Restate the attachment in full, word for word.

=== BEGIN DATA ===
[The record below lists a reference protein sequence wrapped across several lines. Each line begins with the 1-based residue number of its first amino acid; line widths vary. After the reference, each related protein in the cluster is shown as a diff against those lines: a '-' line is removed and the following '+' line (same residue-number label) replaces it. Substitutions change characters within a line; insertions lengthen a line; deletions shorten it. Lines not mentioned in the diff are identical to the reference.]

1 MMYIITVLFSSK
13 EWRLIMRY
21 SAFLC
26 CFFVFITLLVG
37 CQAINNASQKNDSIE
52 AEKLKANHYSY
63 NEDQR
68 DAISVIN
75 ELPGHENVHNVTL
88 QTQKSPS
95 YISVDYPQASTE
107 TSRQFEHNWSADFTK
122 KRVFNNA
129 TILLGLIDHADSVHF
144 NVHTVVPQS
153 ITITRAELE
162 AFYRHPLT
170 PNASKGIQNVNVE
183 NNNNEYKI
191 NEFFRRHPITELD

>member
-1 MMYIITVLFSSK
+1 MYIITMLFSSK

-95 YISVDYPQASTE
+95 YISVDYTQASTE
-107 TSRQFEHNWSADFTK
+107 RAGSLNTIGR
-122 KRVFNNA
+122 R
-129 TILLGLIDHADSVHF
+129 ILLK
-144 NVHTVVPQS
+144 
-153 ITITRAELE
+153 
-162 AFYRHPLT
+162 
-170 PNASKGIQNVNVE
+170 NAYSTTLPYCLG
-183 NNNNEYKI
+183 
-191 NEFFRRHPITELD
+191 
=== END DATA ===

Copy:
[The record below lists a reference protein sequence wrapped across several lines. Each line begins with the 1-based residue number of its first amino acid; line widths vary. After the reference, each related protein in the cluster is shown as a diff against those lines: a '-' line is removed and the following '+' line (same residue-number label) replaces it. Substitutions change characters within a line; insertions lengthen a line; deletions shorten it. Lines not mentioned in the diff are identical to the reference.]

1 MMYIITVLFSSK
13 EWRLIMRY
21 SAFLC
26 CFFVFITLLVG
37 CQAINNASQKNDSIE
52 AEKLKANHYSY
63 NEDQR
68 DAISVIN
75 ELPGHENVHNVTL
88 QTQKSPS
95 YISVDYPQASTE
107 TSRQFEHNWSADFTK
122 KRVFNNA
129 TILLGLIDHADSVHF
144 NVHTVVPQS
153 ITITRAELE
162 AFYRHPLT
170 PNASKGIQNVNVE
183 NNNNEYKI
191 NEFFRRHPITELD

>member
-1 MMYIITVLFSSK
+1 MYIITMLFSSK

-95 YISVDYPQASTE
+95 YISVDYTQASTE
-107 TSRQFEHNWSADFTK
+107 RAGSLNTIGR
-122 KRVFNNA
+122 R
-129 TILLGLIDHADSVHF
+129 ILLK
-144 NVHTVVPQS
+144 
-153 ITITRAELE
+153 
-162 AFYRHPLT
+162 
-170 PNASKGIQNVNVE
+170 NAYSTTLPYCLG
-183 NNNNEYKI
+183 
-191 NEFFRRHPITELD
+191 